I don’t normally bother you with auction results except for the biggest sales. But Swann Galeries sent me the results for their 15 November poster sale which I wrote about a few weeks ago. And it’s noteworthy for two things.
Number one is this.
It went for, wait for it, $24,000 – the second most expensive poster they sold at that auction. Which is a fairly extraordinary result for a London Transport poster. Almost everything else in the list of high-fliers is a trad tourism poster from the 1920s or a picture of a cruise ship. I’m surprised and impressed.
Although this did also make $10,800 t00.
The catalogue text could only have been written by an American. One who has never seen the English seaside.
Here, in a visual snippet worthy of Brideshead Revisited, Higgins’s exceptional Art Deco style captures the perfect essence of an elegant evening at a British holiday destination.
The other brilliant thing about Swann’s results, though, is that they tell me just a bit about who bought the poster, at least whether it’s a collector or a dealer. So both of those ones above went to collectors, for example.
One of the real sadnesses about internet bidding, is that I just don’t know who’s bought anything any more. Back in the old and draughty days of Onslows at Marble Arch, I knew exactly who had beaten me to a gem, and who else was hoovering up all of the odds and ends for £20 a lot like us. I can’t even see who’s bought a poster on eBay now. So it’s always good to hear even just a little bit about where these things are going.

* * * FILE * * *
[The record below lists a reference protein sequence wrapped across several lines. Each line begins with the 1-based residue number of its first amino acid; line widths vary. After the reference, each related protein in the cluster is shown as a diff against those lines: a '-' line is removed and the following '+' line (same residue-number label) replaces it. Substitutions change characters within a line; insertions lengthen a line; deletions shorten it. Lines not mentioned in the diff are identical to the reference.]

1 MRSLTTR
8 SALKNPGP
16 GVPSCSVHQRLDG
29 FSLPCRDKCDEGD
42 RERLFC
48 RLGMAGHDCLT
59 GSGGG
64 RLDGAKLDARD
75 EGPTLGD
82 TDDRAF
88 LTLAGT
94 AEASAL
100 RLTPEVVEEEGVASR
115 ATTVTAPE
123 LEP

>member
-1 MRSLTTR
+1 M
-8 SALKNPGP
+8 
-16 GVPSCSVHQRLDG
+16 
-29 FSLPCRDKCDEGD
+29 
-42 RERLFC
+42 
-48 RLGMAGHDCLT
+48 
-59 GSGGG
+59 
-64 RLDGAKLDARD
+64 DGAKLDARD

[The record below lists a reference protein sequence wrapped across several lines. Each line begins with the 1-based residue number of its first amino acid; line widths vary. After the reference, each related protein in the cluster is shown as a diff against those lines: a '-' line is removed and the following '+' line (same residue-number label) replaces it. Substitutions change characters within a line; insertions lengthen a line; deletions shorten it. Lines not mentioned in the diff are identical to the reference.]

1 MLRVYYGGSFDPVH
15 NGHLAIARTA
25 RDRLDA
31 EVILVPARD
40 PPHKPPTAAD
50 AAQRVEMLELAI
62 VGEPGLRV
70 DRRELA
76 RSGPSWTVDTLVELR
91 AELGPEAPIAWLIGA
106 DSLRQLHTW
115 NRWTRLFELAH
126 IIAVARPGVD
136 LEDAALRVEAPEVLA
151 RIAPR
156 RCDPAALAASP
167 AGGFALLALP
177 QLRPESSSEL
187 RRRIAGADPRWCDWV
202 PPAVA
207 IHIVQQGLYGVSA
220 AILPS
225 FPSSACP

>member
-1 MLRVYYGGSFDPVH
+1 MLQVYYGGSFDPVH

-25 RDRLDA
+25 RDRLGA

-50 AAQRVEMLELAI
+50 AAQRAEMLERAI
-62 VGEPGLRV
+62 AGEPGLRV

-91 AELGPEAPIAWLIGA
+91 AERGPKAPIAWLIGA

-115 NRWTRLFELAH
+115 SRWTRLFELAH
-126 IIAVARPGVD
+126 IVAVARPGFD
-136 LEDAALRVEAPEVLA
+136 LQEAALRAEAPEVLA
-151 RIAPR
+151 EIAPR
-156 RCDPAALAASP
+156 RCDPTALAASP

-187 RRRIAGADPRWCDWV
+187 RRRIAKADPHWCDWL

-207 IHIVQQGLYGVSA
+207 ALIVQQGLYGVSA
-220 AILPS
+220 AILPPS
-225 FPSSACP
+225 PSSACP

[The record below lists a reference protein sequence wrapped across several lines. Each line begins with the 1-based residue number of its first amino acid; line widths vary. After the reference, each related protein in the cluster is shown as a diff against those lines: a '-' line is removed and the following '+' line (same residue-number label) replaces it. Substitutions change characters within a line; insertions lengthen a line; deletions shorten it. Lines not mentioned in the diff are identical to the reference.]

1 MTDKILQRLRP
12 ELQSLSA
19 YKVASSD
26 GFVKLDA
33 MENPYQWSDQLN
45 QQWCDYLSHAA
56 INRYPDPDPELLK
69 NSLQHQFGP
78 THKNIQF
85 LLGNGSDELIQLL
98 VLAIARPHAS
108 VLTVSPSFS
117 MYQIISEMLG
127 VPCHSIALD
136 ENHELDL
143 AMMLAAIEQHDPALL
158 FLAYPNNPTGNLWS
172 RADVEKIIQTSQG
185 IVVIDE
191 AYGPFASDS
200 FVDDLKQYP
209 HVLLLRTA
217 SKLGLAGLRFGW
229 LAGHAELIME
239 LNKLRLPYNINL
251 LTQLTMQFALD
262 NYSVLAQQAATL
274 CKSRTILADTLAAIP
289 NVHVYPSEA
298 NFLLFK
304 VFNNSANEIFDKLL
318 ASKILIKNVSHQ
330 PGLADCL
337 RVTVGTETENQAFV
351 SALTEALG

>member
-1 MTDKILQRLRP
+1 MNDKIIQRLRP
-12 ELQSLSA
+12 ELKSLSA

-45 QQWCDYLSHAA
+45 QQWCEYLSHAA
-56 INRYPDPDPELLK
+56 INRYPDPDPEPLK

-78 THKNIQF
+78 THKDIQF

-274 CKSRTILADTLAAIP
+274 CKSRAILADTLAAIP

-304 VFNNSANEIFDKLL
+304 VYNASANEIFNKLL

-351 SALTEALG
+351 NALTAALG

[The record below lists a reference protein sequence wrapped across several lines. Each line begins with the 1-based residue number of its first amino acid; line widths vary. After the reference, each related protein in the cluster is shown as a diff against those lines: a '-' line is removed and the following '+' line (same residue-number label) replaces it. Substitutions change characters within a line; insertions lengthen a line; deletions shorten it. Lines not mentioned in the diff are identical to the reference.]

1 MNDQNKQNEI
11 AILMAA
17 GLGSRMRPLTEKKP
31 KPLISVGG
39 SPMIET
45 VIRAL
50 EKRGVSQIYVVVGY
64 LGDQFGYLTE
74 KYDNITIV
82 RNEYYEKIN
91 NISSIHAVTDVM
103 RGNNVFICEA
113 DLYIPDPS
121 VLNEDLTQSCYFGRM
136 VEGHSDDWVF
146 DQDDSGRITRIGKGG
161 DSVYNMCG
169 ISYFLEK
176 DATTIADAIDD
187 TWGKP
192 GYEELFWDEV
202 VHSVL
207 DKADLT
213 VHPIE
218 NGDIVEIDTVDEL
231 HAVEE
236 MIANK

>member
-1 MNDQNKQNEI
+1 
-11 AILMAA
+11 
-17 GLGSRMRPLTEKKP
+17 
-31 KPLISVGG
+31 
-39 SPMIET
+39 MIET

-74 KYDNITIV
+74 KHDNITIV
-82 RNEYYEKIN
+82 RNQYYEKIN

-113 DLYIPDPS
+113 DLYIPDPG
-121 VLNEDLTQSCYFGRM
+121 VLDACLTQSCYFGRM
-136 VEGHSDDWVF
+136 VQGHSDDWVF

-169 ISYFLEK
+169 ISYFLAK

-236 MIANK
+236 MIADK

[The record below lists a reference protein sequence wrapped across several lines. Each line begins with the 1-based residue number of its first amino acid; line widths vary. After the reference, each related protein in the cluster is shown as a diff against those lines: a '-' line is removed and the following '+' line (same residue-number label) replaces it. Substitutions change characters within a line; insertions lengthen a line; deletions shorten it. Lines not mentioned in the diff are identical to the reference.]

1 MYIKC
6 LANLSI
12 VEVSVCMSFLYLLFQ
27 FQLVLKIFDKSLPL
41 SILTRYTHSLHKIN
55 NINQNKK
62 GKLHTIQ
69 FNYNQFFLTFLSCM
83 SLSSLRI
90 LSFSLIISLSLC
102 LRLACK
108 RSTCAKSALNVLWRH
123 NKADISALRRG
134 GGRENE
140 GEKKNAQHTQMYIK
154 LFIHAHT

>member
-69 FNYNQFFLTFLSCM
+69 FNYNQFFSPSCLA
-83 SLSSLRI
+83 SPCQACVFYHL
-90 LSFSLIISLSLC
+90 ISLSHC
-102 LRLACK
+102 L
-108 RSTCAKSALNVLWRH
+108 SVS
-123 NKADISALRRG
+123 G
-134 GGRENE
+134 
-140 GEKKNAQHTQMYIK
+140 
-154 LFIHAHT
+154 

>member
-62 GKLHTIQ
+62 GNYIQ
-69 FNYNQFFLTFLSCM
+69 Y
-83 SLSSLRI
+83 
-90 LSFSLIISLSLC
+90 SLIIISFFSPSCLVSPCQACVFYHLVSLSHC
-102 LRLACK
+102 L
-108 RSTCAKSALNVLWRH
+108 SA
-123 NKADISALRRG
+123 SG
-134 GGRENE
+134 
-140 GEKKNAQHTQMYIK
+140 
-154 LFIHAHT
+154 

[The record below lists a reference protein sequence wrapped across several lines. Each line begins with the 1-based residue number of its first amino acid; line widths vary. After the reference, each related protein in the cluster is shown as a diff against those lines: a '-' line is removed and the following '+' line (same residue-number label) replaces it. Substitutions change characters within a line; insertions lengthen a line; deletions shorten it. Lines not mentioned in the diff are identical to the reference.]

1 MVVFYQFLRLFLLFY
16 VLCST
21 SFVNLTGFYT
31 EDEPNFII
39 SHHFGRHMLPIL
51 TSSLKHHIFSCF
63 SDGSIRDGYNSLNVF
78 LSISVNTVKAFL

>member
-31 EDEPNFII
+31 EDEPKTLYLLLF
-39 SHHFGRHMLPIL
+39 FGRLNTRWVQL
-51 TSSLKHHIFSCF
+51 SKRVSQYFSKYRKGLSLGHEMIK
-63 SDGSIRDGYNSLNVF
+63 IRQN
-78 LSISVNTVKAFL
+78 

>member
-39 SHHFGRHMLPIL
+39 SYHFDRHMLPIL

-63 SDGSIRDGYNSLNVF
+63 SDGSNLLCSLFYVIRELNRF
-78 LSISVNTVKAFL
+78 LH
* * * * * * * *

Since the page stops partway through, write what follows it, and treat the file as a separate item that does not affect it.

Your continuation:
Elsewhere, Onslows have put up a preview for their December sale. The auction advertises itself as ‘Important Railway Posters’ so it is perhaps no surprise that the preview features more pictures of trains than I consider strictly necessary in one place (a detailed image of a train being repaired at Crewe being perhaps the apotheosis of this). Although, as pictures of trains go, this one isn’t bad.
It’s by Zec, it’s from 1932, and Onslows are estimating that it will go for £10,000-15,000 in the sale. Which could make it the most expensive railway poster they’ve ever sold. We shall see how hard times really are then, shan’t we?
The only one I can muster up any real enthusiasm for is this Bromfield from 1956.
Although I didn’t buy it for £440 at Morphets, so I rather doubt that I will buy it at Onslows’ estimate of £700-1,000 either.
Finally, Sotherans have put a new(ish) catalogue of posters on their site. It’s all digital and so fully carbon neutral, whoop de doop.
It is, of course, still eye-achingly expensive. I’ve gone on about them often enough before, so you can take my complaints as read this time. Although I am starting to get inured to their prices. To the extent that £195 each for these seems really quite reasonable.
This may of course be down to the fact that we own two of these cows already, and I really, really need the third.